Last January, with the sale under doubt, many European giants supposedly asked about Donnarumma, only to be shown the door as he remained off the market. Yet, in hearing about his somewhat secretive skillset, Manchester City turned to the “consolation prize” offering Milan 2 million euros to coerce Plizzari into joining Pep Guardiola in England. To their disappointment, they were denied. But, what this tells us is that many big clubs sense Plizzari has the potential to be very special, even if the vast majority of the footballing universe have yet to witness anything that says so.
AC Milan were bought out by Chinese backed purchasing group Rossoneri Sport Investment Lux last month, which should help eliminate some doubt for Gianluigi Donnarumma and agent Mino Raiola who have yet to pen a long-term contract agreement. His current contract set to expire June 2018, which means the last thing new ownership want to do is sell Plizzari before getting Donnarumma’s commitment to the new project headed by Yonghong Li. That being said, the reality is Plizzari shows far too much promise to be playing second fiddle to Donnarumma, which means a loan would serve him right. There is no doubt in my mind that given the rapidity of Donnarumma’s growth, many clubs in Italy would open the door for Plizzari to gain proper minutes. Plenty of Serie B sides would surely line up to stick Plizzari in net, so expect clubs all over the Peninsula to make serious inquiries next month.
What is clear to me is that due to his consistent call-ups with the first team this year, Plizzari has somewhat grown past the Primavera stage of his career and is ready to take on a much bigger role – for both club and country. On Thursday, Italy U-20 boss Alberigo Evani revealed his 21- player squad that will take part in the 2010 Under-20 World Cup in South Korea between 20 May and 11 June. Alessandro Plizzari, 17, was named as one of three keepers, joining Udinese’s Samuele Perisan (19) and Pro Vercelli’s Andrea Zaccagno (19), meaning that he is ahead of curve. Whether he features or not is irrelevant here. The chance to experience a big youth tournament at this stage of his career and absorb what it means to make this next developmental leap will only help him stay hungry.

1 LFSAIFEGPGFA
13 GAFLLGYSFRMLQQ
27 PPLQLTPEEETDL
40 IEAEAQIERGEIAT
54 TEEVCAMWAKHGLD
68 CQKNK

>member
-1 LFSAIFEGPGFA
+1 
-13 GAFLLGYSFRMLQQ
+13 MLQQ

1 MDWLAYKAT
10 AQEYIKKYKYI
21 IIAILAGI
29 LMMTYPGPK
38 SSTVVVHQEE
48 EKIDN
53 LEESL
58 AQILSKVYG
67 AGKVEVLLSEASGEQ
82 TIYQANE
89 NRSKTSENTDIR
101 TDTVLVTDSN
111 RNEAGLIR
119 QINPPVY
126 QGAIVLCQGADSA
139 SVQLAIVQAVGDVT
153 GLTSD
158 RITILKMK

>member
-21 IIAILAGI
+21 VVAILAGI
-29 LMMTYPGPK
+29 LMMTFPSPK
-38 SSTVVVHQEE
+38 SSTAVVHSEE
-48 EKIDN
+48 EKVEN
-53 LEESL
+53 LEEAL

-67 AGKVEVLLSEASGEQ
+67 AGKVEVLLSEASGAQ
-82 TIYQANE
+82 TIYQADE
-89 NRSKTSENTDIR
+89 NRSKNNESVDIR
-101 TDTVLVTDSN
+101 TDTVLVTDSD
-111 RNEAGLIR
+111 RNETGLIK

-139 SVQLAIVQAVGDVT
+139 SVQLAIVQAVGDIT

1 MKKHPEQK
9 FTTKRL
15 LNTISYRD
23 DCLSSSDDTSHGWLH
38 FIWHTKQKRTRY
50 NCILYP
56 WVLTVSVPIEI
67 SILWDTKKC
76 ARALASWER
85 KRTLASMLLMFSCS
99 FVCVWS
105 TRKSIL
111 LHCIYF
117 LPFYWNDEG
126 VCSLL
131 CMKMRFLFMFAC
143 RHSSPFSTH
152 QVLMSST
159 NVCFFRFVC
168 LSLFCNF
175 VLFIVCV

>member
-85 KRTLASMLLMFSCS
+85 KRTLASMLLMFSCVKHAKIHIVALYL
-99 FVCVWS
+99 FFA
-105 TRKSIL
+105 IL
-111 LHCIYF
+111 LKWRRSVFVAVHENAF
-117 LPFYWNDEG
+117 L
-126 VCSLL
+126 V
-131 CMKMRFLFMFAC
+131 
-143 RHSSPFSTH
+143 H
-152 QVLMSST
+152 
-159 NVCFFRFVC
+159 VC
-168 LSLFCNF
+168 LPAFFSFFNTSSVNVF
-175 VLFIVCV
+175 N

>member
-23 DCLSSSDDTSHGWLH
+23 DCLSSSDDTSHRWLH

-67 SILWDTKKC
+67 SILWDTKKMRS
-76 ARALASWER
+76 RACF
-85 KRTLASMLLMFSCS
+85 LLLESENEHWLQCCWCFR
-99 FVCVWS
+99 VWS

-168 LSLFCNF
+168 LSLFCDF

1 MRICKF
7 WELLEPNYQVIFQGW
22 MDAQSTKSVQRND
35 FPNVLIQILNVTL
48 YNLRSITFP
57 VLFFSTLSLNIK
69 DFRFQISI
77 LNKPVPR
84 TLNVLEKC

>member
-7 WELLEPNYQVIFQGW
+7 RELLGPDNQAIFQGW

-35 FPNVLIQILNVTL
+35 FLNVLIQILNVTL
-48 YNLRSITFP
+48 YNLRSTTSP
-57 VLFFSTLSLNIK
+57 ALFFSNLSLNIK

From his window, the architectural football wonderland that is San Siro is friendly on his blue eyes. Every morning, he takes a gander at its beauty and it gives him goosebumps. Maybe one day, when the bright lights are on and beaming down from the Milano night, his view will be much different than the one from the bench. Whether that comes inside a red and black shirt? Remains to be seen. Nevertheless, don’t forget the name, Alessandro Plizzari. The best is yet to come.
You can follow my football ramblings and various workings over on Twitter @Matt_Santangelo.